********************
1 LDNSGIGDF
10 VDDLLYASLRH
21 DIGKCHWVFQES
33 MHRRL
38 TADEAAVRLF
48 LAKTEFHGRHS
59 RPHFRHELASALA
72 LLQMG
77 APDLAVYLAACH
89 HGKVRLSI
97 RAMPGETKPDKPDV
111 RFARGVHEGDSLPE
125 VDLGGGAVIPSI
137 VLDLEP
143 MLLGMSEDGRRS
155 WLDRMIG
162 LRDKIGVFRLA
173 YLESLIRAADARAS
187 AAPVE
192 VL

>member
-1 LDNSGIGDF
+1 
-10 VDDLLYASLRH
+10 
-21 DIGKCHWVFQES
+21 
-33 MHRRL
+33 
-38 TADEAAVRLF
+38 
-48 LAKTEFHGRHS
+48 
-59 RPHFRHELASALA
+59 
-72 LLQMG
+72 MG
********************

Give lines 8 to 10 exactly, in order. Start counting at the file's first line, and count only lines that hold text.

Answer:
72 LLQMG
77 APDLAVYLAACH
89 HGKVRLSI